The second light guides 20 are arranged to permit the light-emitting surfaces 22 to cross at right angles the normal lines of the semicylindrical plane such that the optical axes of the light rays 32 emitted from the light-emitting surfaces 22 coincide with a predetermined line on the surface of the work 28, said surface constituting the irradiating line L. As a result, the light rays 32 emitted from the second light guides 20 a to 20 f and having a directivity are allowed to overlap with each other when viewed from the work 28 and, thus, the brightness is made the same in any direction. In the embodiment shown in the drawing, a circuit pattern to be inspected (not shown) has a line width of about 3 â╩m. The semicylindrical plane defined by the arrangement of the light-emitting surfaces 22 has a radius of 0.5 to 1.5 mm. Further, the length in the axial direction of the cylindrical plane is 35 to 70 mm.

The line sensor 30 consists of a solid-state pickup device. For example, the line sensor 30 is formed as an image sensor consisting of a large number of Charge Coupling Devices linearly arranged in an axial direction of the semicylinder defined by the light-emitting surfaces of the second light guides 20. The line sensor 30 picks up the image of the work 28 transferred by a transfer device 33 such as a conveyor in a direction denoted by an arrow 34 in FIG. 1, and the image thus picked up is supplied to an image processing section 36. The signal generated by the line sensor 30 is converted within the image processing section 36 into a binary signal having 256 tones as predetermined standard and, then, forwarded into an inspecting section 38. On the other hand, the signal supplied from the image processing section 36 is processed in the inspecting section 38 on the basis of a predetermined algorithm to automatically inspect whether or not the target object on the surface of the work 28, e.g., the line width of a circuit pattern, is formed to meet the predetermined value and whether or not there is breakage of the wiring or a short-circuit portion.

As shown in FIG. 4, an irregularity 40 shaped like, for example, fine saw teeth is formed on the light-emitting surface 22 of each of the second light guides 20 to make the surface 22 rough. As a result, the light 32 emerging from the light-emitting surface 22 is diffused in the axial direction of the semicylinder defined by the light-emitting surfaces 22 of the second light guides 20. The forming pitch P of the irregularity 40, which varies in response to the size of the target object to be measured, the distance between the work 20 and the light-emitting surface 22, and the like, should desirably be not larger than 50 â╩m in the case where, for example, the line width of the target object is about 3 â╩m and the distance between the work 28 and the light-emitting surface 22, (the radius of the semicylinder) is 0.5 to 1.5 mm. Also, the height, vertical angle and the like of the irregularity 40 can be set at appropriate values by simulation or calculation.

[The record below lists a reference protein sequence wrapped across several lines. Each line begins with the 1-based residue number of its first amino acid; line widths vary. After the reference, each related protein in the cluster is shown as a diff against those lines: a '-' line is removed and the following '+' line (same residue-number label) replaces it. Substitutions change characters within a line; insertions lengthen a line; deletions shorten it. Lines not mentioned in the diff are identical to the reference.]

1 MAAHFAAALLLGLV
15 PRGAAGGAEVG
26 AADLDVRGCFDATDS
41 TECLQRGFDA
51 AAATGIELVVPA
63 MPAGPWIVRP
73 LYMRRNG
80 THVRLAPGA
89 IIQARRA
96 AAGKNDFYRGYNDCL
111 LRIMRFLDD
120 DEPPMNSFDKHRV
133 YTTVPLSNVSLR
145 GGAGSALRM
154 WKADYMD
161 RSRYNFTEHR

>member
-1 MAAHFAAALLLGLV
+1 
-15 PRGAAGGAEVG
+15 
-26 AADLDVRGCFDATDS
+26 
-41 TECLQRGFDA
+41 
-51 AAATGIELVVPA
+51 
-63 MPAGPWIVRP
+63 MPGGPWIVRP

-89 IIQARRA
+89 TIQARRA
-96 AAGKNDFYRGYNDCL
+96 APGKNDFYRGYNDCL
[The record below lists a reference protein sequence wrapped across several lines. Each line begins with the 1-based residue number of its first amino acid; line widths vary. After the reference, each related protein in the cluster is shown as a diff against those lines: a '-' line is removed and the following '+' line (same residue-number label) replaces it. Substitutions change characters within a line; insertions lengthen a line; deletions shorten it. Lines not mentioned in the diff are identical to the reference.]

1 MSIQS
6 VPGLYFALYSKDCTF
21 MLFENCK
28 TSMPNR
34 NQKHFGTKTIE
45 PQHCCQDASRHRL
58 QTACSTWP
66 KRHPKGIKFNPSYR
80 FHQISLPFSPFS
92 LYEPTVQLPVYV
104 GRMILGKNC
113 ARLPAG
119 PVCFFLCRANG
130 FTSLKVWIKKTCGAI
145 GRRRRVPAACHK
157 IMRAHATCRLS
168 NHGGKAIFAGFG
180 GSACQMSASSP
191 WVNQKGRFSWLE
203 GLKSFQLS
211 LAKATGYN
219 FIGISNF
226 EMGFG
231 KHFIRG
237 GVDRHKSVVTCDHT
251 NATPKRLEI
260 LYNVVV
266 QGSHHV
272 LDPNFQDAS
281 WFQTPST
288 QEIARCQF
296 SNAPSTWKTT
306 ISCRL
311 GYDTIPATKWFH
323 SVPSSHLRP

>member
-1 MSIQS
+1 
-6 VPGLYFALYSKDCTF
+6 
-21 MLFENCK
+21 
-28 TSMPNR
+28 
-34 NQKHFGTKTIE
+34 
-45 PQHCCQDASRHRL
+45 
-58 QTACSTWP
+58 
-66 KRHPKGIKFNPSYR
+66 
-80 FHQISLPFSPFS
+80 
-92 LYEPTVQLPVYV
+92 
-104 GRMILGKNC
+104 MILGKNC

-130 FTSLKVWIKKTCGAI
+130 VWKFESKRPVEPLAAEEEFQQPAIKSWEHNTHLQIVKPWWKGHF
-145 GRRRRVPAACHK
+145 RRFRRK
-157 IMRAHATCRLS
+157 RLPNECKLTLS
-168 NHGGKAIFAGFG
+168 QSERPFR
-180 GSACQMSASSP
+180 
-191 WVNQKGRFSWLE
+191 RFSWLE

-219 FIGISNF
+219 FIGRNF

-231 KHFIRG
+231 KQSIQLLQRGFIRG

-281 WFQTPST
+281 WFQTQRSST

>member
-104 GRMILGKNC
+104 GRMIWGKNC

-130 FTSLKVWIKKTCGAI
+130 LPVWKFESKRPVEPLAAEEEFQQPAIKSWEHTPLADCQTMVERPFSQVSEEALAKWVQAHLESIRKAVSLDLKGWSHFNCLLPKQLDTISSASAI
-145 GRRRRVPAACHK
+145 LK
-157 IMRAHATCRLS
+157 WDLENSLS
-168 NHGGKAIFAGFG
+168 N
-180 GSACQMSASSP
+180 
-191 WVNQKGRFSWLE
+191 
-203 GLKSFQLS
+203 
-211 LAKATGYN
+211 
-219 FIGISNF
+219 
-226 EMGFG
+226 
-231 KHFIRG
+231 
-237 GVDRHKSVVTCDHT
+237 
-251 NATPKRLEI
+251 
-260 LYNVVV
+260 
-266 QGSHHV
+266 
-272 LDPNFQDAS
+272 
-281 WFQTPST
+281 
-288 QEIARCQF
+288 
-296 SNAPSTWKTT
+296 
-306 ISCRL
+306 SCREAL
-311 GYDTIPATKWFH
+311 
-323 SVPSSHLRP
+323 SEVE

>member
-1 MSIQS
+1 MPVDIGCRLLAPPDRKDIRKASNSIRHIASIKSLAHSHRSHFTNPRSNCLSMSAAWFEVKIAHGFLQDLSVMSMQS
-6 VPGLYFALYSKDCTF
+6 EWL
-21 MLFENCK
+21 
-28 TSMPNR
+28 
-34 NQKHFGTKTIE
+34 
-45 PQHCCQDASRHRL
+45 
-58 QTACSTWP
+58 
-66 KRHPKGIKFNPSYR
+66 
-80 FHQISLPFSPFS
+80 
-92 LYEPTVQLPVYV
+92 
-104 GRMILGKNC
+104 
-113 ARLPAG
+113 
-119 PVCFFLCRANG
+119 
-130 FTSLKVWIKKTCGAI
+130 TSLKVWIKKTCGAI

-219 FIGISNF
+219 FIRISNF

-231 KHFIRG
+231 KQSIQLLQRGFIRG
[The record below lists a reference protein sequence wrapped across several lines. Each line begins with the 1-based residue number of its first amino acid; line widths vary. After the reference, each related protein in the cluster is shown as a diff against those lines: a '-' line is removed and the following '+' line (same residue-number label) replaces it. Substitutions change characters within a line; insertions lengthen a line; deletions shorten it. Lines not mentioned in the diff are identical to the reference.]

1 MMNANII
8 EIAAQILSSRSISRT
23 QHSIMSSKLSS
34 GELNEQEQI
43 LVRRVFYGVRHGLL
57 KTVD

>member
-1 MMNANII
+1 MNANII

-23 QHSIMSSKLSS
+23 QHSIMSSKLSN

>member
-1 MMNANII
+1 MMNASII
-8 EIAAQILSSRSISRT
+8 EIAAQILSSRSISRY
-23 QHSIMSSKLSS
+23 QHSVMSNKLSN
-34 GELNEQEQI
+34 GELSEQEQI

In the line illuminating apparatus 10 of this embodiment, which is constructed as described above, a imaginary semicylindrical plane is defined by the light-emitting surfaces 22 of the second light guides 20, and the light rays 32 emerging from the light-emitting surfaces 22 are allowed to mutually overlap each other on the irradiating line L. It follows that, when viewed from the irradiating line L, the brightness is rendered isotropic. As a result, even if an irregularity such as stepped portions or openings are present on the surface of the work 28, bright-dark regions are not formed on the surface of the work 28. This makes it possible to eliminate an erroneous judgment caused by the presence of bright-dark regions derived from the irregularity in the case where an automatic inspection is performed by the inspecting section 38 on the basis of the image picked up by the line sensor 30. Naturally, the accuracy of inspection can be markedly improved. Further, compared with the conventional dome-shaped illumination, the light-emitting surfaces 22 can be arranged in proximity to the irradiating line L to diminish the region to be illuminated. As a result, the brightness required for the inspection can be easily obtained while markedly decreasing the energy loss.